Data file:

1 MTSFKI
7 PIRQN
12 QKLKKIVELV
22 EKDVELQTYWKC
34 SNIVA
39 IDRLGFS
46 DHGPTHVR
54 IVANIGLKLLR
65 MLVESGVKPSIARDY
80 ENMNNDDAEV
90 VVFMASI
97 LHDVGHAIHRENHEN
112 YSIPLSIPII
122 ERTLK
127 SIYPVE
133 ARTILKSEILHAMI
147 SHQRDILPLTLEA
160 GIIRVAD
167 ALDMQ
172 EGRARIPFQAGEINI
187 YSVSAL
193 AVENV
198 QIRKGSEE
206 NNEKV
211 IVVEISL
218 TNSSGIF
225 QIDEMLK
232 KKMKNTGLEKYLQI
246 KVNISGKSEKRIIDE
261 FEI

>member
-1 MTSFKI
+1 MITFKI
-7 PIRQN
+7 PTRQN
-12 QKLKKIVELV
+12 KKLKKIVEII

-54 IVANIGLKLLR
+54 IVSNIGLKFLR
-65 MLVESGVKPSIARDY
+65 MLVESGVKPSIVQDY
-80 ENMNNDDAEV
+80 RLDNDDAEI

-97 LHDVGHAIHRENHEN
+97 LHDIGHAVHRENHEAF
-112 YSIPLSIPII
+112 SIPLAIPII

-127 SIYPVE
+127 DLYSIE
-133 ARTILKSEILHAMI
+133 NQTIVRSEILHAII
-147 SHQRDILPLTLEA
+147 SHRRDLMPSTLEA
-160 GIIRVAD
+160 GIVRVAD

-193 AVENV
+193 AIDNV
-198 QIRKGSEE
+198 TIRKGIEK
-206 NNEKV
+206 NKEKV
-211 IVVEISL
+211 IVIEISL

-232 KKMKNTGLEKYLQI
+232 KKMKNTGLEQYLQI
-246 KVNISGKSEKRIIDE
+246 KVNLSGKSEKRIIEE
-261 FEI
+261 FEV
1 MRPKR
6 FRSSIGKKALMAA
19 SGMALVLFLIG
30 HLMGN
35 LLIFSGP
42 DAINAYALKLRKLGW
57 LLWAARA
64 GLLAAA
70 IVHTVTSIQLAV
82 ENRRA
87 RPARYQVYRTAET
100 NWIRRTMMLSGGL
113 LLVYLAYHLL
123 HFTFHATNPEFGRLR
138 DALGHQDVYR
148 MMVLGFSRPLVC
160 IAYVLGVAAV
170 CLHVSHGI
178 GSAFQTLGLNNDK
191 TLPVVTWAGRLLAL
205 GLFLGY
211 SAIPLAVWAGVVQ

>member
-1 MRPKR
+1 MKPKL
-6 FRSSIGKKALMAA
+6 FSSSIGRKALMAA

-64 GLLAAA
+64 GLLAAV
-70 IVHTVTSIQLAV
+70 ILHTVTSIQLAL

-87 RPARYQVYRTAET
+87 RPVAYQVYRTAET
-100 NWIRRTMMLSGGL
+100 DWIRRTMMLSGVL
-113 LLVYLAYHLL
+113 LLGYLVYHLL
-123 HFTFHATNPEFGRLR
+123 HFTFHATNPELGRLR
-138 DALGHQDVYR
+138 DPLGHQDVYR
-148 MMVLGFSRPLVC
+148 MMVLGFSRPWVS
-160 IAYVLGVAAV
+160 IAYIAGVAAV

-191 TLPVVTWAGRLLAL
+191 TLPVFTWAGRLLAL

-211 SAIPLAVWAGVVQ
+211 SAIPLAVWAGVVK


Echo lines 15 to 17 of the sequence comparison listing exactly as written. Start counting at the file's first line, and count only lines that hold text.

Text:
127 SIYPVE
133 ARTILKSEILHAMI
147 SHQRDILPLTLEA